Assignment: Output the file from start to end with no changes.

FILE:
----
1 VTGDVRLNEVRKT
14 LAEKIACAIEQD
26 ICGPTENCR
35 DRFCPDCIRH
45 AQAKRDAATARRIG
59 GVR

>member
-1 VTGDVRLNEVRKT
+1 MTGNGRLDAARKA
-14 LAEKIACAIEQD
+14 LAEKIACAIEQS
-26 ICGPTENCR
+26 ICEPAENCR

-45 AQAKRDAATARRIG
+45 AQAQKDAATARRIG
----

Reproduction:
1 VTGDVRLNEVRKT
14 LAEKIACAIEQD
26 ICGPTENCR
35 DRFCPDCIRH
45 AQAKRDAATARRIG
59 GVR

>member
-1 VTGDVRLNEVRKT
+1 MTGNGRLDAARKA
-14 LAEKIACAIEQD
+14 LAEKIACAIEQS
-26 ICGPTENCR
+26 ICEPAENCR

-45 AQAKRDAATARRIG
+45 AQAQKDAATARRIG